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February 2, 2016 Poetry

Real Winter

Lucy Tiven

Real Winter photo

I sent E a postcard from the museum

in Barcelona  that said  I hate Cubism. Our safe word

was Picasso. Some days I forget to leave my body and go back

to compulsive cleaning. Watching El Niño pass over


the Scientology Centre now. The rose lasts longer than

the candle, its descent out of certainty crude

and free of debris. The last time I came home

my father had made bumper stickers to promote

his business and put them on the Subaru

with his name & website. I’ve never seen that before.


No one ever told me that your hands retain more water

in certain parts of the world. I keep the rings I bought

in Nashville and Prague in a Kiehl’s box with post-its.

The first time I took an Adderall I fell in love and was in love

for four years. Two of them he loved me too and the others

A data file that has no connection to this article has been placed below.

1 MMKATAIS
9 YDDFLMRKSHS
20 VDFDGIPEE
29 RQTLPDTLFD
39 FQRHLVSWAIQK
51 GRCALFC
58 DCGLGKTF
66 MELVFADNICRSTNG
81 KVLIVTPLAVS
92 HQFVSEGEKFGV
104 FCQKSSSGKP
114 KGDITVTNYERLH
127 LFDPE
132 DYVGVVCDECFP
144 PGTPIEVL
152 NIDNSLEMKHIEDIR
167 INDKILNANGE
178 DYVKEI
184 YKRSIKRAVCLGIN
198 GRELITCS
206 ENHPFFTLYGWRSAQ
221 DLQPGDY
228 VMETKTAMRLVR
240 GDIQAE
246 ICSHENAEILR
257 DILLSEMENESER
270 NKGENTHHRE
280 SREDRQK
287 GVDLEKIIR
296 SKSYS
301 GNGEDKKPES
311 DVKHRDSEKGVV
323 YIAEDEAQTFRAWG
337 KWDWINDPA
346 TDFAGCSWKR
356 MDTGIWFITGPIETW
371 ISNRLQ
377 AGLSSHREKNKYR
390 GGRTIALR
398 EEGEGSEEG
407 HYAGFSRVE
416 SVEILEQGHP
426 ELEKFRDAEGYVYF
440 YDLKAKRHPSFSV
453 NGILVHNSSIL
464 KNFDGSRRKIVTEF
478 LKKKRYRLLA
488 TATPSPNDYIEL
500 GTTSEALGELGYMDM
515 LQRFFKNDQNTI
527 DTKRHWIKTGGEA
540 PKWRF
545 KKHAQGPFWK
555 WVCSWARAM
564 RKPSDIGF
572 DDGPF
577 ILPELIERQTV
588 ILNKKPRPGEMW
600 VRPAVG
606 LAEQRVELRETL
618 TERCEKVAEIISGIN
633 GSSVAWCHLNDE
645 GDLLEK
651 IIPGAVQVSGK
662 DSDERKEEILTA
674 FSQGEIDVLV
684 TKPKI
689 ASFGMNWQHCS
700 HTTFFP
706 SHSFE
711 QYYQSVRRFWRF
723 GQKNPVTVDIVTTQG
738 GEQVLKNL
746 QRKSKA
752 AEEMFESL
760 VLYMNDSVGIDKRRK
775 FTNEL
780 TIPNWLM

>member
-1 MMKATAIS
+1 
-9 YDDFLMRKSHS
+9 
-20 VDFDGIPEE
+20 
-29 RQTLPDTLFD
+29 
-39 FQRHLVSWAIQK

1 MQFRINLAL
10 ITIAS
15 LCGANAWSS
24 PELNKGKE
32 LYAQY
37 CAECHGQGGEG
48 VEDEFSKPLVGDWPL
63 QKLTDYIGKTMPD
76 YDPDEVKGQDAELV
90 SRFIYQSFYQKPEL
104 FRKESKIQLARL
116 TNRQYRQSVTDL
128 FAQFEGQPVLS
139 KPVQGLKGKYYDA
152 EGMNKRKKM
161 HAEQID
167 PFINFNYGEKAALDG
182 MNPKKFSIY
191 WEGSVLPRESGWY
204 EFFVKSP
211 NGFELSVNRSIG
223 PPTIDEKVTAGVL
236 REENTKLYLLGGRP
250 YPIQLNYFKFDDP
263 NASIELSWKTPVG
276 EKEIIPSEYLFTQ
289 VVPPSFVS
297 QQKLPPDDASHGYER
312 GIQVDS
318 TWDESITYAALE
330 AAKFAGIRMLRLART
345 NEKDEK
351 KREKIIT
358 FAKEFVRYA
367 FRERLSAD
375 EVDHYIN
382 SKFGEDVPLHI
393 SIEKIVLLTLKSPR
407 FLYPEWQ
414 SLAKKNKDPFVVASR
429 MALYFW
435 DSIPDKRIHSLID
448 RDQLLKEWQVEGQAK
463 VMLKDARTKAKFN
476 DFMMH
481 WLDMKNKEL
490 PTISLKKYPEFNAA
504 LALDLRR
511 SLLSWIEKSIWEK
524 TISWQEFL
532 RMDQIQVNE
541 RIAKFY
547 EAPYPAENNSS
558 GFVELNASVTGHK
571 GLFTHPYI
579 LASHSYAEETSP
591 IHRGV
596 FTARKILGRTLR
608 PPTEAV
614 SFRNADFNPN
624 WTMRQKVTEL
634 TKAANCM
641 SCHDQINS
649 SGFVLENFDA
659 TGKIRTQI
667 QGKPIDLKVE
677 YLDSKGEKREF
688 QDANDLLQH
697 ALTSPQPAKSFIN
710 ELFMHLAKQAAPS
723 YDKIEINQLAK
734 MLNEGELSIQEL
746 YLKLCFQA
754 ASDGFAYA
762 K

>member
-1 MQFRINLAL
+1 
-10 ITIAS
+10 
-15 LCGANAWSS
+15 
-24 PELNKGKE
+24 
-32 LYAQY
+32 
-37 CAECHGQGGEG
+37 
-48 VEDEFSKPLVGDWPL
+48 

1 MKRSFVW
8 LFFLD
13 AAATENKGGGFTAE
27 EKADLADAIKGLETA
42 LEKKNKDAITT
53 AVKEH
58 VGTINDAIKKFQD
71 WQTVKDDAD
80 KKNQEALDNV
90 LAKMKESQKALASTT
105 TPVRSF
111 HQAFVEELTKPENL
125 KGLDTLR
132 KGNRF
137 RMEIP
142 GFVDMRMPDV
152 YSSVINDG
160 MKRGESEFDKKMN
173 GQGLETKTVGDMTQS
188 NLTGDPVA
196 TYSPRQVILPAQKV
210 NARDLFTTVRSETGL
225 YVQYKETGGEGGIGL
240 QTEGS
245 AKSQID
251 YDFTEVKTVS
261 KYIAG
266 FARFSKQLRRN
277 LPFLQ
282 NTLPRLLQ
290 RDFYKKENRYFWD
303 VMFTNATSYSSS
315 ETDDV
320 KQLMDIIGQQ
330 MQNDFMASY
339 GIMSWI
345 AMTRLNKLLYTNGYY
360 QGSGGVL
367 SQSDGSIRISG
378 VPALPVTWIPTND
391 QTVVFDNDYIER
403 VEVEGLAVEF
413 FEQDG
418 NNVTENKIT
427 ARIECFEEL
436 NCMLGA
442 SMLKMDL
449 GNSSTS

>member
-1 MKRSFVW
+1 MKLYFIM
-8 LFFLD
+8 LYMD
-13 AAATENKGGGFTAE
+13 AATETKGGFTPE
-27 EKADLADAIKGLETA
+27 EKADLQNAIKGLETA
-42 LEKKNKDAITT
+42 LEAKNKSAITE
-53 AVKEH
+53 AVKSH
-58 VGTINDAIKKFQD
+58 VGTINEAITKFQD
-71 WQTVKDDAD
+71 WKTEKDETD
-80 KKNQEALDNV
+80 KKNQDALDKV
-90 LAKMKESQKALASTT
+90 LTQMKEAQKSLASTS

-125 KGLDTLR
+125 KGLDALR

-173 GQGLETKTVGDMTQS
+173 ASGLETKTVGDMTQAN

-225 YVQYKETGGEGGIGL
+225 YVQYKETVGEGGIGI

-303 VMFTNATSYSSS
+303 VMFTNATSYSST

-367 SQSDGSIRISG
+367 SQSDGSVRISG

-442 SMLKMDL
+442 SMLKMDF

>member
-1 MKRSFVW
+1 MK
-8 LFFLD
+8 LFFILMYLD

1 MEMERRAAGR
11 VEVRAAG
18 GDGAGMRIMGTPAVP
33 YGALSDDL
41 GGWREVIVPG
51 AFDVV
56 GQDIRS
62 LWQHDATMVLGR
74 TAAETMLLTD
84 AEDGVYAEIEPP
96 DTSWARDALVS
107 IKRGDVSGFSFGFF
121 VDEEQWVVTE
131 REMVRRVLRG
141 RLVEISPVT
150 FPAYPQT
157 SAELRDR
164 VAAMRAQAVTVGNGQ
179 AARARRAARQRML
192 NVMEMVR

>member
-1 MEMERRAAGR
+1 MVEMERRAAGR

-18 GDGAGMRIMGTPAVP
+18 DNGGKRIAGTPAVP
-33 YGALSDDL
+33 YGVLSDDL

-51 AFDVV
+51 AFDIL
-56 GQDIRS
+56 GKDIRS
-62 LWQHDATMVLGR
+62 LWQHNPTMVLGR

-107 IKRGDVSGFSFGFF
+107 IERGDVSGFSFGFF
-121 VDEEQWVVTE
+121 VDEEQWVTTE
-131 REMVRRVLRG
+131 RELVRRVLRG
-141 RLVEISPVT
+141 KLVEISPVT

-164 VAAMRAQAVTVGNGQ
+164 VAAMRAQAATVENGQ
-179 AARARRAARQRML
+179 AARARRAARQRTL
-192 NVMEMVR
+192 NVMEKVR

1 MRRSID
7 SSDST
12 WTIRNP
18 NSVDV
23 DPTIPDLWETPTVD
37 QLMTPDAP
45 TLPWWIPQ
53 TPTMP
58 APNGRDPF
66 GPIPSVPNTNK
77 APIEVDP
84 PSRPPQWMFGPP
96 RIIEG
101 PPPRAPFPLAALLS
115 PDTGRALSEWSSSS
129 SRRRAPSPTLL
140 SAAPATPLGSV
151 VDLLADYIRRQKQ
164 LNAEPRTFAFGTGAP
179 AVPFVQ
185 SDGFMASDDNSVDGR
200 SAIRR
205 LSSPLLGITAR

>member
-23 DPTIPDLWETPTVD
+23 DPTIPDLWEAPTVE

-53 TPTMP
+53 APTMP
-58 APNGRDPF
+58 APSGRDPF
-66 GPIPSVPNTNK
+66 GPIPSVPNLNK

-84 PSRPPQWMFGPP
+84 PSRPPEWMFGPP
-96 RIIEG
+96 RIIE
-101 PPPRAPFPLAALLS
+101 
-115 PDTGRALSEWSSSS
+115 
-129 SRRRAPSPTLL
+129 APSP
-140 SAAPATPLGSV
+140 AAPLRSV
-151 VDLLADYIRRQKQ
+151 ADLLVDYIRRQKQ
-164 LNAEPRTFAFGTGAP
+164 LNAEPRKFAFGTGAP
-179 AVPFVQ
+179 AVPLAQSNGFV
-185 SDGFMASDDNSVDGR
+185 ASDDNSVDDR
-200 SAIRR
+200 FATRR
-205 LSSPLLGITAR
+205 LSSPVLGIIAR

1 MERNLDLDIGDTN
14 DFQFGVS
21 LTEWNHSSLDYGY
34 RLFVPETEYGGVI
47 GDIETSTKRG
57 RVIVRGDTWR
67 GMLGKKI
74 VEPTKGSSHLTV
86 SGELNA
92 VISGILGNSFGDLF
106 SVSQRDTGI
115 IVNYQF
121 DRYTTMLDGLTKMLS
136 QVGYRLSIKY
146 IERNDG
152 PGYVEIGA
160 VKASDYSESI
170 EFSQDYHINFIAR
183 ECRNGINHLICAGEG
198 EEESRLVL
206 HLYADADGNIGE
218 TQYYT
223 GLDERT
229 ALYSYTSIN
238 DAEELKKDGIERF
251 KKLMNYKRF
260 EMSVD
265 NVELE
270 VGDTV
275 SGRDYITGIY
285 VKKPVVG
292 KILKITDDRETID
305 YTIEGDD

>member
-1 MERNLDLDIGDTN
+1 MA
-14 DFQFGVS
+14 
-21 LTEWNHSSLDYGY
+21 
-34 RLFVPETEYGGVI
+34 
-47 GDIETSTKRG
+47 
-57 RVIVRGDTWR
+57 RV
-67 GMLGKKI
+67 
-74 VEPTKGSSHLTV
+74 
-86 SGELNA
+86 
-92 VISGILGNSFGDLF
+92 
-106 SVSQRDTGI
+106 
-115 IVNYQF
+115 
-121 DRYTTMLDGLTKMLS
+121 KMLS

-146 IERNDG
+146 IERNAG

I was alone in it, waiting to be asked to dance.


I miss that more. I am trying to go back now.

Geese over the lake at the end of an acid trip.

The water looked like a screensaver. Nearby,

Professors walked dogs. Was I happy

doesn’t seem the right question anymore.    

I never stopped doing it. Collecting distance.


Driving back and forth from the Columbus airport.

Watching deer cut through dry woods while E slept  

moving numbly towards the next thing. All of it, equally

charming  when I remember it. Ohio, Real Winter. Me,

him pacing back and forth on the other side of a fire.  

image: Carabella Sands